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Hyperspectral photoluminescence imaging as a tool to study defects in silicon solar cell materials (Conference Presentation)
Author(s): Ingunn Burud
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Paper Abstract

Hyperspectral imaging in the SWIR wavelength region (1000 nm – 2500 nm) makes it possible to map mechanisms for recombination of photogenerated charge carriers in semiconductors. These mechanisms are linked to imperfections and impurities and lead to decreased performance in solar cells. The hyperspectral camera is mounted with a line laser at wavelength 808 nm, an energy high enough to excite electrons from the valence band to the conduction band in the Silicon material. The camera records radiative photoluminescence from the material, both the Silicon band to band recombination as well as recombinations from trapped electrons due to imperfections. In combination with advanced multivariate techniques for data analysis, this technology have been used to study defects in both multicrystalline and monocrystalline wafers and solar cells. Some of the mapped defects have been linked to well known mechanisms that could previously only be studied by destructive and time consuming methods. So far this technique has only been explored in research laboratories. The goal is however to be able to use this in line in solar cell processing. In this presentation it will also be discussed how this technology can be used to map degradation of outdoor solar panels.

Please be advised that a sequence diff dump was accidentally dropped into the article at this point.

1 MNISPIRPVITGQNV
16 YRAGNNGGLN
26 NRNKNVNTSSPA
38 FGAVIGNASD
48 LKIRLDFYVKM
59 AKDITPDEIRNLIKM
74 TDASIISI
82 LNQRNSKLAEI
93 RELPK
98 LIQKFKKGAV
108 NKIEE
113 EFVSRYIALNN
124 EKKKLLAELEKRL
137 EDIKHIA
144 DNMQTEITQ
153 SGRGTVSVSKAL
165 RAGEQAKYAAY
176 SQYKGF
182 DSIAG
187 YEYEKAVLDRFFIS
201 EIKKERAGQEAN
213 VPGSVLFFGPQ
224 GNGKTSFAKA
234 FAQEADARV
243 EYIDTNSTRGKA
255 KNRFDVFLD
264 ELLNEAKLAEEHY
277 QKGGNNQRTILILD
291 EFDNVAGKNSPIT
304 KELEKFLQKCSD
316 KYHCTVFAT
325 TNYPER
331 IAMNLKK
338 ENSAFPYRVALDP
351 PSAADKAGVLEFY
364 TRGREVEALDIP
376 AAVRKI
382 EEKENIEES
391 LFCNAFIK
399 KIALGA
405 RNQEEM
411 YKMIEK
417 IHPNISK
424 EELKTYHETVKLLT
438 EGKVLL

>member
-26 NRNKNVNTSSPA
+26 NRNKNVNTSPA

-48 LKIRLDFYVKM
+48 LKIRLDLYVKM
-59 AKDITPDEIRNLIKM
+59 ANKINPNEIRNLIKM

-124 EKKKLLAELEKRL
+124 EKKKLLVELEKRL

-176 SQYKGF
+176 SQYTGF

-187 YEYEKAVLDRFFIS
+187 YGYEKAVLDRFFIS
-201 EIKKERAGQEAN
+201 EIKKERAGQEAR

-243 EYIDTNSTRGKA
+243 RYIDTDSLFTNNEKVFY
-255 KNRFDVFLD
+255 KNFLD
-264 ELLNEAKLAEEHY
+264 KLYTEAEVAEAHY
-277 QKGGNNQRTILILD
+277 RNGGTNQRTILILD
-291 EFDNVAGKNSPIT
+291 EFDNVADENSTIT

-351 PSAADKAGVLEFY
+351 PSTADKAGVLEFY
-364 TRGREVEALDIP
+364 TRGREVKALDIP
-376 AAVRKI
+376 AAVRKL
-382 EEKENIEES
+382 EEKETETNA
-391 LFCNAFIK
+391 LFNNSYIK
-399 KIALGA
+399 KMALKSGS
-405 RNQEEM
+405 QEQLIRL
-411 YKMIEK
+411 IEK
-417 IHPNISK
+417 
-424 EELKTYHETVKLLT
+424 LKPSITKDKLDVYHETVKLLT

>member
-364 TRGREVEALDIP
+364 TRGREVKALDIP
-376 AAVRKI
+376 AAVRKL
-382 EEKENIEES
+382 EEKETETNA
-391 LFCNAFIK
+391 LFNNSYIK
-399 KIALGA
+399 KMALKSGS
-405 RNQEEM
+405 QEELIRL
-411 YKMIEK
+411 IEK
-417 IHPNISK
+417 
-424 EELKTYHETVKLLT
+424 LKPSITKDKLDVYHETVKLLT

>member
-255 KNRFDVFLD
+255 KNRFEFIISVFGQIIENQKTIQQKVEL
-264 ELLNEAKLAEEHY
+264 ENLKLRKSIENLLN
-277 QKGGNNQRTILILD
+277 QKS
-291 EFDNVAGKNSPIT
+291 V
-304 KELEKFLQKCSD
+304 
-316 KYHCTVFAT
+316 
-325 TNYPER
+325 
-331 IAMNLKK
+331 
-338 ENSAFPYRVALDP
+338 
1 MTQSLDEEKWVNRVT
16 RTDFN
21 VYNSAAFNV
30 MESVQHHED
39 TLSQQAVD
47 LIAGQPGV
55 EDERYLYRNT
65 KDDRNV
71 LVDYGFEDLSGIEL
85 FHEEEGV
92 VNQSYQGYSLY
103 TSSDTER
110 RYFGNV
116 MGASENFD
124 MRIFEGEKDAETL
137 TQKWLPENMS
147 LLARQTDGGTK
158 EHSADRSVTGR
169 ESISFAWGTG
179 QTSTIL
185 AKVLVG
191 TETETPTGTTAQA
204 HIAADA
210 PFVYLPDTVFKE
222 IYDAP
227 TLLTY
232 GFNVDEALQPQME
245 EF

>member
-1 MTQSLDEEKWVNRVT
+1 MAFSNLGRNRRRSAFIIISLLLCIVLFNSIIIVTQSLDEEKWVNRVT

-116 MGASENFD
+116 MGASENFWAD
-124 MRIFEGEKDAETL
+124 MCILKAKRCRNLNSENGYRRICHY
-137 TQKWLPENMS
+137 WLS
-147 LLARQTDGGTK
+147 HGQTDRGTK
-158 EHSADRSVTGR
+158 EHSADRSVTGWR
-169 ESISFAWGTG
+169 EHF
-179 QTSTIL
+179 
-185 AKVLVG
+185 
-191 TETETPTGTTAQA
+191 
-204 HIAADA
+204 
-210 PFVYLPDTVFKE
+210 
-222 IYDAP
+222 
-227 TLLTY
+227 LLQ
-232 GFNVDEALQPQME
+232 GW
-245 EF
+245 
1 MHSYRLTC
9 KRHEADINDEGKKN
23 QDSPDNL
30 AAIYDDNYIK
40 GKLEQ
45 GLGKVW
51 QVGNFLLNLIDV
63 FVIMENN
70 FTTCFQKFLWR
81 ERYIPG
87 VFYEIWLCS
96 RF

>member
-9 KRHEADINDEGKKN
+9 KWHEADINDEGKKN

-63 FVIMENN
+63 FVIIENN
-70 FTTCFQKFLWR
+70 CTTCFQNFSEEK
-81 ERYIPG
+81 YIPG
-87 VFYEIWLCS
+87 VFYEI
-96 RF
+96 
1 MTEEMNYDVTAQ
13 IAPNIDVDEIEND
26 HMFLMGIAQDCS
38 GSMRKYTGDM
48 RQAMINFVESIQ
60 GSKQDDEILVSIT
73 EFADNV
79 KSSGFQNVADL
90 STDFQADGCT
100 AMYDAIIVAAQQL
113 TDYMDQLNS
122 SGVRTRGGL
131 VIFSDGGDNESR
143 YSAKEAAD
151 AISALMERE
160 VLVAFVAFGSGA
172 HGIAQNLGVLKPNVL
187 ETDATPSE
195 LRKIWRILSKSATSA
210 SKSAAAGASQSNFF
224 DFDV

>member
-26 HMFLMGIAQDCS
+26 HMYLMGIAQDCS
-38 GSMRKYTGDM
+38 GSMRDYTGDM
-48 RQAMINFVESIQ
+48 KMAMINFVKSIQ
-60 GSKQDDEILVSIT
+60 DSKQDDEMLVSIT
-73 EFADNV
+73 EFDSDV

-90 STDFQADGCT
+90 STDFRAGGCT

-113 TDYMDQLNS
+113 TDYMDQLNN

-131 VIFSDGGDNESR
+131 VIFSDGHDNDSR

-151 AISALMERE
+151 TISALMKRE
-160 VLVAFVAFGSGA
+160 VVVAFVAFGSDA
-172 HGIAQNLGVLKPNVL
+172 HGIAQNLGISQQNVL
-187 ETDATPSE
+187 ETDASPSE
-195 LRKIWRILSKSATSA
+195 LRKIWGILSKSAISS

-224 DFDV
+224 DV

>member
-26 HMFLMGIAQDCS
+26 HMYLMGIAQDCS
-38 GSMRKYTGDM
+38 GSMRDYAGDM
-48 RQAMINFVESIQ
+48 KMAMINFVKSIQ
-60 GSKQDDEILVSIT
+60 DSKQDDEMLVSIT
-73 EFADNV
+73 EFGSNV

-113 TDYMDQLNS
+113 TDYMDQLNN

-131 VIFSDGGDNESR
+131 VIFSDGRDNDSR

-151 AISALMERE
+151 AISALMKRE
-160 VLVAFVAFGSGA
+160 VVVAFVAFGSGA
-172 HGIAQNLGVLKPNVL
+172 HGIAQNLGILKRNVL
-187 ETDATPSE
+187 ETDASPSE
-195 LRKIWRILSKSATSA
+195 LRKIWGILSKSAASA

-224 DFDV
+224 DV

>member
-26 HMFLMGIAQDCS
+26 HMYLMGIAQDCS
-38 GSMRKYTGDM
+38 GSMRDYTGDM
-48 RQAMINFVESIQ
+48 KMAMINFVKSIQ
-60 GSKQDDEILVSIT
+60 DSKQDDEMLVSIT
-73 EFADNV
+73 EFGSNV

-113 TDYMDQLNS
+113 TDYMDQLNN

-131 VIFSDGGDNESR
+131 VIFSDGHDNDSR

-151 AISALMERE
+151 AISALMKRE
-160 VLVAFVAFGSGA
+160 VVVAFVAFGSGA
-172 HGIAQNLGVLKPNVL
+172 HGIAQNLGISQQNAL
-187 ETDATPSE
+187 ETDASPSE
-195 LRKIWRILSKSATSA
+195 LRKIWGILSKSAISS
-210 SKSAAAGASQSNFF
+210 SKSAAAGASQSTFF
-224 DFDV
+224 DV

Paper Details

Date Published: 14 May 2019
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Proc. SPIE 10980, Image Sensing Technologies: Materials, Devices, Systems, and Applications VI, 1098008 (14 May 2019); doi: 10.1117/12.2521469
Show Author Affiliations
Ingunn Burud, Norwegian Univ. of Life Sciences (Norway)


Published in SPIE Proceedings Vol. 10980:
Image Sensing Technologies: Materials, Devices, Systems, and Applications VI
Nibir K. Dhar; Achyut K. Dutta; Sachidananda R. Babu, Editor(s)

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